the cost of marriage…
i’m just going to go ahead and say it: wanda and i have a pretty good marriage. it’s not perfect, because neither one of us is perfect…tho wanda comes waaaaay closer than i do. but i definitely wouldn’t trade mine for anyone else’s!
our marriage didn’t just happen. we worked at it. still do.
our commitment to working at our marriage happened in our second year. up until that point (five years of dating and a year of playing house together), we did what just about every other couple i have ever been around does: we just acted married.
we were married. what was there to work at? you don’t work at breathing…you just breathe. you don’t work at eating…you just eat. you don’t work at watching television…you just watch. you don’t work at marriage…you just are married. or so we thought.
in our second and third years of marriage, everything changed. because of loving confrontation…determined mentoring…and committed accountability…we learned that we really knew nothing about marriage and if we didn’t get our butts in gear and serious about our lives together, we were destined for a life of empty co-existence (at best) or hostility, conflict and separation (at worst).
we will forever be grateful for what happened in those years…and the people who loved us enough to make it happen.
there were two necessary ingredients.
one – we needed older, wiser couples who cared enough to initiate confrontation…risk our rejection…and were confident enough in their own relationship to expose it to us. we needed people who would not be afraid to pursue us, challenge us, discipline us, and do what we needed in our relationship…before we invited them to do it. this was the crucial first step.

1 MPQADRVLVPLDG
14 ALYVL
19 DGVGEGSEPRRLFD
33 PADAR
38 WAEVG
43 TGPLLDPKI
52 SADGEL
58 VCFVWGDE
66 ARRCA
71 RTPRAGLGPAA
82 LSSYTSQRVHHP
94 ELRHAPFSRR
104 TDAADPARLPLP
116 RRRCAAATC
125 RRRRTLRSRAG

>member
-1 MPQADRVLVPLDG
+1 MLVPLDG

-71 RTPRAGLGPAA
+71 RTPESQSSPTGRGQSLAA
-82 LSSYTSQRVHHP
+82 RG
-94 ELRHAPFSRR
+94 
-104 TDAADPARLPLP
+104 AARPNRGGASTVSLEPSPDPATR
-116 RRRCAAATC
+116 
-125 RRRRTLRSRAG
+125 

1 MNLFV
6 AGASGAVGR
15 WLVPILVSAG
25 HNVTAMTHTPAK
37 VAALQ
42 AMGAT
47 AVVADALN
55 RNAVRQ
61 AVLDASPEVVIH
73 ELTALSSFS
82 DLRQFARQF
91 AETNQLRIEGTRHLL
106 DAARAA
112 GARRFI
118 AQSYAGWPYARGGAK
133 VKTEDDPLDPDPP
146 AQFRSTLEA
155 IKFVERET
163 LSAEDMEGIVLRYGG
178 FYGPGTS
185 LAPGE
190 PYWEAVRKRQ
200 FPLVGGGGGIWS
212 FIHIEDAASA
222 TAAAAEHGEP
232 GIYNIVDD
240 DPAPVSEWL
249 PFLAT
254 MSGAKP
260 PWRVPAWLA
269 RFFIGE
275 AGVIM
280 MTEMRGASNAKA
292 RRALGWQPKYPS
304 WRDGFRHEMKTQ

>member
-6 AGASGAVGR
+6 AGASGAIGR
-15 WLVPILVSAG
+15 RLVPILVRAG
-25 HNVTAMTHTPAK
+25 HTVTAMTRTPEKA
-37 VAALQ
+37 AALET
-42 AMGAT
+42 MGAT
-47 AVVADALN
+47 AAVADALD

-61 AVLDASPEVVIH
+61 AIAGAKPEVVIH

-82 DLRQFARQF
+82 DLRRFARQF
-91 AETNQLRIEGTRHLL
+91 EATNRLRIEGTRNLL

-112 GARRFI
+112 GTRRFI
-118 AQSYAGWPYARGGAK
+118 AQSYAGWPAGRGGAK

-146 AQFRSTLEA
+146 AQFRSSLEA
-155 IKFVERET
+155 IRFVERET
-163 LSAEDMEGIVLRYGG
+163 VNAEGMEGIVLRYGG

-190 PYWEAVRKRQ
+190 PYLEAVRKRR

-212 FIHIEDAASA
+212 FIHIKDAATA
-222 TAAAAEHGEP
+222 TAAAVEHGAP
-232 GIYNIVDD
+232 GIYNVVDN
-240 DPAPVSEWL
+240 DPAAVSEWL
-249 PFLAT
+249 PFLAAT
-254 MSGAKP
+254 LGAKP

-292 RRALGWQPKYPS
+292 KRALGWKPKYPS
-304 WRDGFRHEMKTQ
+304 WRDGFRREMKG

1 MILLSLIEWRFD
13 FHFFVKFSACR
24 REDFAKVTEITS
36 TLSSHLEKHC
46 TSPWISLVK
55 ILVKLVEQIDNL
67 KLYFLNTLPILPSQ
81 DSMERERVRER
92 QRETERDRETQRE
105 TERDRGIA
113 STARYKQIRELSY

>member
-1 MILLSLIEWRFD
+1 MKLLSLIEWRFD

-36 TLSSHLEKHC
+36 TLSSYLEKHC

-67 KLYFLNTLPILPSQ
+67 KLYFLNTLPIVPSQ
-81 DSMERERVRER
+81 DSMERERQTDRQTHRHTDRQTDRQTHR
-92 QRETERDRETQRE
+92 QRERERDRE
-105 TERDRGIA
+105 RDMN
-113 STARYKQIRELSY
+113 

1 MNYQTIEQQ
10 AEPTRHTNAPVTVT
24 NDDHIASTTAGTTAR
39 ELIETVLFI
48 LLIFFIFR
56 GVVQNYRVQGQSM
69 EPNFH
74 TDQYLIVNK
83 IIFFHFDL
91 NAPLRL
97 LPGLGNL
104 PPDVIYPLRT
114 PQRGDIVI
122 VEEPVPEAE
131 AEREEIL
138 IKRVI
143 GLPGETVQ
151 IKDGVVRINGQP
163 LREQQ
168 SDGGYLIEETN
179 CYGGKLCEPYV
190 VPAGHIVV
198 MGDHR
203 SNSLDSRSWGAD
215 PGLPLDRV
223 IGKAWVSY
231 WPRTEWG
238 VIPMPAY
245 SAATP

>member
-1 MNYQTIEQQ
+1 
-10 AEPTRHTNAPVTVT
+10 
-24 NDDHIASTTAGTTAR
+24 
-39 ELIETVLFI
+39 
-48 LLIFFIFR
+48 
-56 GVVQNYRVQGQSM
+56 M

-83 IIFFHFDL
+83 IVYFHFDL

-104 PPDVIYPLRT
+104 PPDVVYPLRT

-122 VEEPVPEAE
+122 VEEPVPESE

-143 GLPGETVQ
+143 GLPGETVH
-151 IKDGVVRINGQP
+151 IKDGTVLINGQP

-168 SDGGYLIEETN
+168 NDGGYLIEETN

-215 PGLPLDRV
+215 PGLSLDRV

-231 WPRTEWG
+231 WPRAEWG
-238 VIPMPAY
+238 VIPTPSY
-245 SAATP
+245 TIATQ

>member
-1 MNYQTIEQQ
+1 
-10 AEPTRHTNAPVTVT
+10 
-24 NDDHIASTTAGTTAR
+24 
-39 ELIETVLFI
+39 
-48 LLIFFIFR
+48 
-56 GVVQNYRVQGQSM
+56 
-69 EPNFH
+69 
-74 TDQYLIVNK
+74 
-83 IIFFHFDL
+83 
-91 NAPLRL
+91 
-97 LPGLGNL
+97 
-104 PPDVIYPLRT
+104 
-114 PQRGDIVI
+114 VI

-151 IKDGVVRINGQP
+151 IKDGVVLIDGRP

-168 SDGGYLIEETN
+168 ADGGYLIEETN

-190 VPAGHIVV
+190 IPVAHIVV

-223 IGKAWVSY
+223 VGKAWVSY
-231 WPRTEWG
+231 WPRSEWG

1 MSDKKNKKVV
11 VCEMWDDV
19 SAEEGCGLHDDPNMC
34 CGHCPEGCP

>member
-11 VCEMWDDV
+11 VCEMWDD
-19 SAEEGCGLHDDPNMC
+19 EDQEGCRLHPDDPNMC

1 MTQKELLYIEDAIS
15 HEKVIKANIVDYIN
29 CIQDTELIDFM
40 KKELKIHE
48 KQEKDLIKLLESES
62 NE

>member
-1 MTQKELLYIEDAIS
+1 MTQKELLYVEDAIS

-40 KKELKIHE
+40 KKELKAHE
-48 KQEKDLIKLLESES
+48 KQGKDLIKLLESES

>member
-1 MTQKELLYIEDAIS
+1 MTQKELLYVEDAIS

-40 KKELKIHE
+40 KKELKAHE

two – because we were initially too stupid, proud, unaware, shallow, clueless, over-confident, arrogant…or some combination of all of them…we needed the older, wiser couples to initiate with us about our marriage. but once the ball got rolling, we bought in. we listened. we read every book on marriage they recommended…and that turned into a life-long pursuit of studying about marriage. we sought out advice. we went to others when we struggled. we learned to bury our pride and ask for help.
so here are my questions:
where are the older, wiser, mature couples who need to be swallowing their fears and seeking out young couples to mentor? where are the older, wiser, mature couples who care enough to confront and loving enough to pursue?
where are the young couples who are willing to admit they don’t have everything wired and are relentlessly seeking out relationships with older, wiser, mature couples for discipline and accountability in their marriages?